So here I come marching onto the stage shouting: “David defeated Goliath because of his skills, NOT because of his faith in God.” But then here comes David, about to throw-down Goliath, shouting to the crowd: “it is not by sword or spear that the Lord saves; for the battle is the Lord’s, and he will give all of you into our hands” (1 Samuel 17:47).
How can I believe it’s David’s skills, and not his faith, that defeats the Giant? Doesn’t it seem like it is the Lord who defeats Goliath? How should we read this speech in light of David’s discussion with Saul in 1 Samuel 17:34–36?
I maintain my belief that it is David’s own abilities that defeats Goliath. This pre-battle speech needs to be read, not as David’s theology, but as circumstantial—it was totally strategic and political. Think about it: He says it is not by weapons that God saves, yet it is by a weapon that David brings Goliath down. This insincerity is a tell that maybe what David is saying needs to be understood as circumstantial strategy.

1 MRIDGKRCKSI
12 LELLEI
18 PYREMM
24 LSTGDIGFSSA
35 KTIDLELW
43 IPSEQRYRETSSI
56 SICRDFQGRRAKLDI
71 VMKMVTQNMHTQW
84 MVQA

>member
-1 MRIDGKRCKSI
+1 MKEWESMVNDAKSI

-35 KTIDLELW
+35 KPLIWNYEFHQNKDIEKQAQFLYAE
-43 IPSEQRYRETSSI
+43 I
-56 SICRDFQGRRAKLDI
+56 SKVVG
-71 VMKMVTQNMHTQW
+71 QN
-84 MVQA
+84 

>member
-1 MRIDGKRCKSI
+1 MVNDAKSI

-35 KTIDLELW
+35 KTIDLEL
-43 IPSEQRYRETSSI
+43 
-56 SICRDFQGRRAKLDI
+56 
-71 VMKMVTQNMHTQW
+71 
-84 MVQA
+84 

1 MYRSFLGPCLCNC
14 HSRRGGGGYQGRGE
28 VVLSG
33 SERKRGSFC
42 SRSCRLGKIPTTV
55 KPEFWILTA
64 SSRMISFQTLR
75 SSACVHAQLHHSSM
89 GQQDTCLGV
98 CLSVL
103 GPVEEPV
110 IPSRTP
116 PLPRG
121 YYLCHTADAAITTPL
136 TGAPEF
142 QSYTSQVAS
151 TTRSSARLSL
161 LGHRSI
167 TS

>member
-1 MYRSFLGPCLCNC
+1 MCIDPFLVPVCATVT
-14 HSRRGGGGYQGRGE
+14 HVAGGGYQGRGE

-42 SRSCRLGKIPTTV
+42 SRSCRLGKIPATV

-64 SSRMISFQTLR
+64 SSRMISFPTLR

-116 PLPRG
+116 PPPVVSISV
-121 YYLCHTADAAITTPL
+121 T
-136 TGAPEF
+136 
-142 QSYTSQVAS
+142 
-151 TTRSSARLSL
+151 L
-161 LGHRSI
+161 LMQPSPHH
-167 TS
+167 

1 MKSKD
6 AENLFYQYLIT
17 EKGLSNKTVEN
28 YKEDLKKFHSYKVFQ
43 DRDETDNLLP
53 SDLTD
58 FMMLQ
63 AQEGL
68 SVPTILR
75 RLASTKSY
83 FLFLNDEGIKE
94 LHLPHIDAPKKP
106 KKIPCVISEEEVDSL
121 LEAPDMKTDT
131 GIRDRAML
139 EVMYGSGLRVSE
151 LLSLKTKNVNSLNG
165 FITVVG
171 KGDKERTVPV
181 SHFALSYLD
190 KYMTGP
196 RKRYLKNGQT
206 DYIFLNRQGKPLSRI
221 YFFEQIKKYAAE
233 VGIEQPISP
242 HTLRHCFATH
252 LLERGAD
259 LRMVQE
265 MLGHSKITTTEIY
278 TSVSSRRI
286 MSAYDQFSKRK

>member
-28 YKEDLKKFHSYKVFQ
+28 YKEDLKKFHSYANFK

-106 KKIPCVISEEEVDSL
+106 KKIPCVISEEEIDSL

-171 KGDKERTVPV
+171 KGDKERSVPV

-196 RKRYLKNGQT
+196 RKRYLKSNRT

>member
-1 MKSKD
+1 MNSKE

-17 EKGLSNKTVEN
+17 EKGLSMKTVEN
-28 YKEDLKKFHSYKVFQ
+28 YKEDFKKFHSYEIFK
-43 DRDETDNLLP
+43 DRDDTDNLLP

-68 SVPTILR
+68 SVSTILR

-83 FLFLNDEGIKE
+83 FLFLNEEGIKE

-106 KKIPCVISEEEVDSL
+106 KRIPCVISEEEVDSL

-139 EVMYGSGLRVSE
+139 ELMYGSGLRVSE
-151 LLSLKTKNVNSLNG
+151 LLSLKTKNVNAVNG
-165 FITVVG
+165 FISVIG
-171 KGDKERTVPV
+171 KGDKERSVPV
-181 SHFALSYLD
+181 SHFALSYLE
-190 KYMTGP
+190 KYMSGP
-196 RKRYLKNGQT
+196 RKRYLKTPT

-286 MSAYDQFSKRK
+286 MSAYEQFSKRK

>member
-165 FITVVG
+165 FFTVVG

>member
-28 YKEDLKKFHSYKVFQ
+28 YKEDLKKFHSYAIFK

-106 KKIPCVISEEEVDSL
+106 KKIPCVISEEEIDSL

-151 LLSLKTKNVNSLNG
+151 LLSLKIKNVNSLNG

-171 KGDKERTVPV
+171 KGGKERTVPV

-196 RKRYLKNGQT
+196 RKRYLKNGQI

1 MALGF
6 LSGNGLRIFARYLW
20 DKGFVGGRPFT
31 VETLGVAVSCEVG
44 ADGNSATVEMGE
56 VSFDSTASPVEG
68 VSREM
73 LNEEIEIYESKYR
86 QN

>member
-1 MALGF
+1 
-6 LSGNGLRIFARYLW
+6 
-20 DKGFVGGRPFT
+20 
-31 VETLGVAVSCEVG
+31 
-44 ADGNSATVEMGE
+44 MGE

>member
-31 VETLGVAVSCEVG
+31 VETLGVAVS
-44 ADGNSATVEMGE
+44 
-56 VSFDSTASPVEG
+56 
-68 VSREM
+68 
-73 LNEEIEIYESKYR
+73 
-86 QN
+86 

As a strategy, the speech is brilliant. David is confident he is going to beat the giant. Yet he also knows how the battle looks to the ignorant masses. So he gives a speech that plays on this ignorance, which will ultimately serve Israel well upon his victory. He says, basically, “if I win you will know there is a powerful, invisible God on our side, and you will have no chance against us.” He wins and, sure enough, the Philistines immediately turn and run like scared little children.
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